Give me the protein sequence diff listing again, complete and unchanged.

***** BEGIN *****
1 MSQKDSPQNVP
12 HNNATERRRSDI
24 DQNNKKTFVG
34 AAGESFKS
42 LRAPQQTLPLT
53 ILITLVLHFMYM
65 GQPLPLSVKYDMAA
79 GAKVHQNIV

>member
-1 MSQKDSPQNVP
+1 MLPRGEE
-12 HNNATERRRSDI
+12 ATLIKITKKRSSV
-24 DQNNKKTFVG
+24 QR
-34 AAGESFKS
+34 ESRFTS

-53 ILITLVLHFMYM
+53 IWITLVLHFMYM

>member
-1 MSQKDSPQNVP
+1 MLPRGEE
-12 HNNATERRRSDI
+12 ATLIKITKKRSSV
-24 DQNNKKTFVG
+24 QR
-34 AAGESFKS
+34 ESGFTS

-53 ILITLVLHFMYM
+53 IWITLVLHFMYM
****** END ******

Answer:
1 MSQKDSPQNVP
12 HNNATERRRSDI
24 DQNNKKTFVG
34 AAGESFKS
42 LRAPQQTLPLT
53 ILITLVLHFMYM
65 GQPLPLSVKYDMAA
79 GAKVHQNIV

>member
-1 MSQKDSPQNVP
+1 MLPRGEE
-12 HNNATERRRSDI
+12 ATLIKITKKRSSV
-24 DQNNKKTFVG
+24 QR
-34 AAGESFKS
+34 ESRFTS

-53 ILITLVLHFMYM
+53 IWITLVLHFMYM

>member
-1 MSQKDSPQNVP
+1 MLPRGEE
-12 HNNATERRRSDI
+12 ATLIKITKKRSSV
-24 DQNNKKTFVG
+24 QR
-34 AAGESFKS
+34 ESGFTS

-53 ILITLVLHFMYM
+53 IWITLVLHFMYM